Several Minneapolis restaurants initiated a lawsuit on Thursday against Minneapolis Mayor Jacob Frey over the COVID vaccine mandate that took effect last week.
According to the complaint, the restaurants are seeking a judgment from the court that the emergency declaration requiring restaurant and bar owners to verify COVID vaccine status from Frey be considered null and void.
The complaint cites both Frey and the city of Minneapolis as defendants.
Earlier this month, Frey utilized his emergency powers to instate a city-wide COVID vaccination requirement for customers of bars and restaurants, or any place where food or drink is served.
According to the executive order, “This Regulation applies to places that sell or serve food and/or drink indoors for consumption onsite and seating areas exclusive to the individual spaces of public accommodation.”
The lawsuit against Frey and Minneapolis is being handled by attorneys, Francis J. Rondoni and Jeffrey C. O’Brien with Chestnut Cambronne.
The plaintiffs include Smack Shack, The Gay 90’s, Sneaky Pete’s Bar and Grill, Wild Greg’s Saloon Minneapolis, Urban Forage Winery & Cider House, Jimmy John’s, and Bunkers Music Bar and Grill.
O’Brien, one of the attorneys handling the case, told The Minnesota Sun, “The lawsuit isn’t about the merits of vaccination.”
He said, “Our clients are simply objecting to the Mayor commandeering the city’s hospitality industry for a public health matter which they are not equipped and/or trained to deal with.”
The Plaintiffs Memorandum of Law states their belief that while there is a time and a place for emergency action from the government, there are rules of law that dictate those situations.
It reads, “At some point, the emergency must be over and normal order, the rule of law and not men, must resume.”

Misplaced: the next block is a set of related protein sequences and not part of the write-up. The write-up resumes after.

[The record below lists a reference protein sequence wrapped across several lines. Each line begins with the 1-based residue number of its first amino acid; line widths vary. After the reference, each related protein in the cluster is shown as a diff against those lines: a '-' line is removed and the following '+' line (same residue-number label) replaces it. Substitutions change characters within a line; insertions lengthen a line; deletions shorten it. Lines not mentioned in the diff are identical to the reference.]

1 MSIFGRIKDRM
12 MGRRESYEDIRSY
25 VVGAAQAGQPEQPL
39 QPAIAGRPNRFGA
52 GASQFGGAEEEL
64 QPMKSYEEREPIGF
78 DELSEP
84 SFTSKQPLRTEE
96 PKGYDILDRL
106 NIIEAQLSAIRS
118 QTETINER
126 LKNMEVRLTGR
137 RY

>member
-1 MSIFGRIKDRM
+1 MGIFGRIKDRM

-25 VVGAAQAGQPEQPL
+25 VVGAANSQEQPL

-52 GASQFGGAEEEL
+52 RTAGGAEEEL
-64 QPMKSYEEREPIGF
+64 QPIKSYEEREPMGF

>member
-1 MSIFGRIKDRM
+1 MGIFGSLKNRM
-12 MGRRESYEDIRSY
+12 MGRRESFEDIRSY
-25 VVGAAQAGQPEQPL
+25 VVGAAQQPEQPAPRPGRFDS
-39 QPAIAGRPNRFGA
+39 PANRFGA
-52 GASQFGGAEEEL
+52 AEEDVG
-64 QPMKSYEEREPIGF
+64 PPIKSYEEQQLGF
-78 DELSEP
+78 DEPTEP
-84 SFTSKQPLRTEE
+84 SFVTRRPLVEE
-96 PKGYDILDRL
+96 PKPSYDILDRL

O’Brien told The Sun that the plaintiffs have had expressions of support from many additional restaurant owners in and around the Minneapolis area. He said, “These restaurant owners are standing in there on behalf of everyone impacted by the mandates.”
A Zoom hearing was scheduled for Monday, however, O’Brien said that the city attorney’s office said it will be unavailable until later in the week.
O’Brien said, “They are engaged in game playing to further delay an actual hearing on this. Maybe in that time the mayor will reconsider his actions.”
For the plaintiffs, their revenues since the mandate was implemented have been struggling, O’Brien shared. He said, “There is a very real concern that folks that want to go out and eat or drink will go to the suburbs rather than come to Minneapolis. Regardless of how customers may feel about COVID or vaccinations, they just don’t want to go through this.”
He continued, “It’s one more thing on top of everything else. It is an inappropriate means of trying to accomplish this goal of having a larger percentage of people vaccinated.”
The plaintiffs are seeking a temporary restraining order against the mayor, putting a stay on any enforcement of the mandate pending further hearings.
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Hayley Feland is a reporter with The Minnesota Sun and The Wisconsin Daily Star | Star News Network. Follow Hayley on Twitter or like her Facebook page. Send news tips to [email protected].
Photo “Jacob Frey” by Jacob Frey.